Mabrook, M. F. and Pearson, C. and Petty, M. C. (2005) 'An inkjet-printed chemical fuse.', Applied physics letters., 86 (1). 013507.
Inkjet printing of the conductive polymer poly(3,4-ethylene dioxythiophene) doped with polystyrene sulfonated acid has been used as the basis for a sensor for organic vapors. The electrical resistance of the film was monitored as it was exposed to atmospheres containing alcohol. Ultrathin films exhibited a sharp and nonreversible increase in their resistance. This resulted from a change in the morphology of the organic layer, thereby disrupting the current flow through the polymer. An intended application for these inkjet-printed devices is in disposable handheld instruments to monitor the presence of organic vapors above a threshold level.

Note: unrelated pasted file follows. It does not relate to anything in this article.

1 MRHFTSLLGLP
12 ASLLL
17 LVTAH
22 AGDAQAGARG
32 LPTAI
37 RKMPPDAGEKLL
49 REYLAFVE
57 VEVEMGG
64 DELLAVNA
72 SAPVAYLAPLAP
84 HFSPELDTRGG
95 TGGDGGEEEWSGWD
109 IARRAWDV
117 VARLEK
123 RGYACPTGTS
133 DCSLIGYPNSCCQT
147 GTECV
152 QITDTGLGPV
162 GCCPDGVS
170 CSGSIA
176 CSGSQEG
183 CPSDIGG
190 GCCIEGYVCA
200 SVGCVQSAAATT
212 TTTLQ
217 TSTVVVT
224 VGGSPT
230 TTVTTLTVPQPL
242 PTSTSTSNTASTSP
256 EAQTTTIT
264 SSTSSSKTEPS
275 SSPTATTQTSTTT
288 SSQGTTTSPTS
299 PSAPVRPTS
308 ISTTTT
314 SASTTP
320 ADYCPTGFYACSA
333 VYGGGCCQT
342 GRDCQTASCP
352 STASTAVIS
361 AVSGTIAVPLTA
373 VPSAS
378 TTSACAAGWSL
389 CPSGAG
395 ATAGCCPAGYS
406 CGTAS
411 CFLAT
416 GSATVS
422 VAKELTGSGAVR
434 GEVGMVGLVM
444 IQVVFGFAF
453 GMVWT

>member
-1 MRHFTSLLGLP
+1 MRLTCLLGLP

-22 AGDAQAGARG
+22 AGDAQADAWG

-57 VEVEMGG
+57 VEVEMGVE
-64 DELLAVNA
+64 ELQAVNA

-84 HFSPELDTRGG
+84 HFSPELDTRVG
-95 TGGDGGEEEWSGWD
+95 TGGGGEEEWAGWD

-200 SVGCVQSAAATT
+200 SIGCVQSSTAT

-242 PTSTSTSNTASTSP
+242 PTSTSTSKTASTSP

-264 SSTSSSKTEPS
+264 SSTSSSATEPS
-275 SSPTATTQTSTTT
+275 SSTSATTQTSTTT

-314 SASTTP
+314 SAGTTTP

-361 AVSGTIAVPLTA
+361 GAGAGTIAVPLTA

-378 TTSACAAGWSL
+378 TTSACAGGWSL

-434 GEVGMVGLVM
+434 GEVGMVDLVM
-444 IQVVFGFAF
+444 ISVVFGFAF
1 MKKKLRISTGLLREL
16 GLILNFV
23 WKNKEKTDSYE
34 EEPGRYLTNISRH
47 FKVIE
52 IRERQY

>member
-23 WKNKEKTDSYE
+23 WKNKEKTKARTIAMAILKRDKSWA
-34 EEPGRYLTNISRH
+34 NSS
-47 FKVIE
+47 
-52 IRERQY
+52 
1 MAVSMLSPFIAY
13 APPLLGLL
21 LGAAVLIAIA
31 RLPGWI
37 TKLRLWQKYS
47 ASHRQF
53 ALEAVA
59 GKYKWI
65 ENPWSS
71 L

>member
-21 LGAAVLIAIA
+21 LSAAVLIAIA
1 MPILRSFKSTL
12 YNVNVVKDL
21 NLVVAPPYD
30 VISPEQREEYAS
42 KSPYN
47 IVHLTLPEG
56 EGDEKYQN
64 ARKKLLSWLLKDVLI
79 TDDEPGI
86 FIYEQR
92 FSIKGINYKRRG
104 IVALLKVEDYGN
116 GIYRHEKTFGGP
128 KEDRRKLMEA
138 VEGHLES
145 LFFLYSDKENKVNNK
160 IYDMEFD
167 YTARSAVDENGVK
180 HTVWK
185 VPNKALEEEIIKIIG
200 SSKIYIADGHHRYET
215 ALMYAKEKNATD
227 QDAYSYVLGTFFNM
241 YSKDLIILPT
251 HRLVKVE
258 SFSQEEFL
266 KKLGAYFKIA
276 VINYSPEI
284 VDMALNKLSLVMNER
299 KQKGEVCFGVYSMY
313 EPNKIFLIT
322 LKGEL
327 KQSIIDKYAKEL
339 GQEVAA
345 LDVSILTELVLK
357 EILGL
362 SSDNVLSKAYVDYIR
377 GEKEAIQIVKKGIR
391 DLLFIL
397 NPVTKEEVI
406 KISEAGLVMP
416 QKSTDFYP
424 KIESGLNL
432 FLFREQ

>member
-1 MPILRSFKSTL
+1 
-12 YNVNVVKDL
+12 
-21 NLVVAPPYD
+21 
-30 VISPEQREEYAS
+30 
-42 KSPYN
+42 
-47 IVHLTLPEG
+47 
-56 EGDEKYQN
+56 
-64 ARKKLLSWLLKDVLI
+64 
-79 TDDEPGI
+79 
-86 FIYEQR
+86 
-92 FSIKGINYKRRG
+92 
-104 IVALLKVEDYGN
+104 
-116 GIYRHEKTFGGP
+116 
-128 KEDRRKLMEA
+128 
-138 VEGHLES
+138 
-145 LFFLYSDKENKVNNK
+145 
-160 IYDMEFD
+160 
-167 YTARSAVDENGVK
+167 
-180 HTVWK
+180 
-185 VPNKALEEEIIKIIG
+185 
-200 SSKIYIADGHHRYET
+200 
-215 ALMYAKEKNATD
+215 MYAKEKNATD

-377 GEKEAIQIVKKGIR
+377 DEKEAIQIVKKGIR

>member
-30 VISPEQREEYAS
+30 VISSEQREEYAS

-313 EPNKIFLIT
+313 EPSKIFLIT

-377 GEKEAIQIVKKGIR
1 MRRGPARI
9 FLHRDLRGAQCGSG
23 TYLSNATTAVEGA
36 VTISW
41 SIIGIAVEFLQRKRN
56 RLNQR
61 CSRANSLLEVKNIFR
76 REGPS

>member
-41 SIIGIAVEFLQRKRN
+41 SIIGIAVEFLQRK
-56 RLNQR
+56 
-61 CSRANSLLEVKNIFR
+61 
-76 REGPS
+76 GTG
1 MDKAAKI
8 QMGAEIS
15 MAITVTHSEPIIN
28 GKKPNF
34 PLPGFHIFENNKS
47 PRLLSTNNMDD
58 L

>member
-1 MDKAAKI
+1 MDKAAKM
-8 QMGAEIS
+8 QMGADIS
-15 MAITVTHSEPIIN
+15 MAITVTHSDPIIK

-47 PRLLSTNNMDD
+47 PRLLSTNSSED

|Keywords:||Sensor, Dioxide, Vapors, Films.|
|Full text:||(VoR) Version of Record|
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|Publisher Web site:||http://dx.doi.org/10.1063/1.1846950|
|Publisher statement:||© 2005 American Institute of Physics. This article may be downloaded for personal use only. Any other use requires prior permission of the author and the American Institute of Physics. The following article appeared in Mabrook, M. F. and Pearson, C. and Petty, M. C. (2005). An inkjet-printed chemical fuse. Applied physics letters., 86 (1), 013507 and may be found at http://dx.doi.org/10.1063/1.1846950|
|Date accepted:||No date available|
|Date deposited:||08 December 2010|
|Date of first online publication:||January 2005|
|Date first made open access:||No date available|
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